When you are coding with immutable objects, there are many times where you not only need to initially define them but may want to create derivative versions of an existing instance. You might want to consider using chained methods to make your code more concise or to take advantage of default or optional parameters. Read More »
It is often desirable to have immutable objects, objects that cannot be modified once constructed. Typically, an immutable object has fields that are declared as final and are set in the object constructor. There are getters for the fields, but no setters since the values cannot be saved. Once created, the object state doesn’t change and the objects can be shared across different threads since the state is fixed. There are plenty of caveats to that statement, for example if you have a list, while the list field reference may be final, the list itself may be able to change and have values added and removed which would spoil the immutability.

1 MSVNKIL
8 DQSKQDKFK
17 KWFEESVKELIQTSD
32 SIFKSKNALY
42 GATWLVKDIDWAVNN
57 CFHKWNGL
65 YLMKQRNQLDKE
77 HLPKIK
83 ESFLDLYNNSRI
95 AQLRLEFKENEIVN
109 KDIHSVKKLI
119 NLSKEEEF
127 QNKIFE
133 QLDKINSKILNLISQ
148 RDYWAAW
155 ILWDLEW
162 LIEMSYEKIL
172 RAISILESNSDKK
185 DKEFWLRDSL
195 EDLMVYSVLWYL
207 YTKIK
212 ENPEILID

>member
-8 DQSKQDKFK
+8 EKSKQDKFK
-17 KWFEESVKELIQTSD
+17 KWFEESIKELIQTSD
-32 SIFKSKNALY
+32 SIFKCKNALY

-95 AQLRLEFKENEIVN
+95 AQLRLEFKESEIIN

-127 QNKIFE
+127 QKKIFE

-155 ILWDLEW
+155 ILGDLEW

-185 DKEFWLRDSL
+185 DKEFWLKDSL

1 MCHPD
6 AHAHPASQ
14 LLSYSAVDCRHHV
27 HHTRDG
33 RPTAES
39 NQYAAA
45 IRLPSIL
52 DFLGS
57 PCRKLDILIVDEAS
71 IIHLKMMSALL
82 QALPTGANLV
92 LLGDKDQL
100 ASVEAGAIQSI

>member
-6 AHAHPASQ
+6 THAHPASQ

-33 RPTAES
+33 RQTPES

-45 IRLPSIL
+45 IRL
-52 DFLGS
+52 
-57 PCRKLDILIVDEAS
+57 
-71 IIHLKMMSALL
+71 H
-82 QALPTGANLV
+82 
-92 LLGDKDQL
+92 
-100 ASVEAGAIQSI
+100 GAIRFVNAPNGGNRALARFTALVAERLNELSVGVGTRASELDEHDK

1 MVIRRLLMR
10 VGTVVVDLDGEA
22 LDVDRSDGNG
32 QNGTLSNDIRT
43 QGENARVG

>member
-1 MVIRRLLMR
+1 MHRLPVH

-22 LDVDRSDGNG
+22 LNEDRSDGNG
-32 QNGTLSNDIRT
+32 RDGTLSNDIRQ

Achieving this state can often be difficult because we rely on a number of tools and frameworks that may not support immutability such as any framework that builds an object by creating it and then setting values on it.
However, one way around this would be to take a mutable object and make it immutable through interfaces. We do this by creating an interface that represents all the getters for an object, but none of the setters. Read More »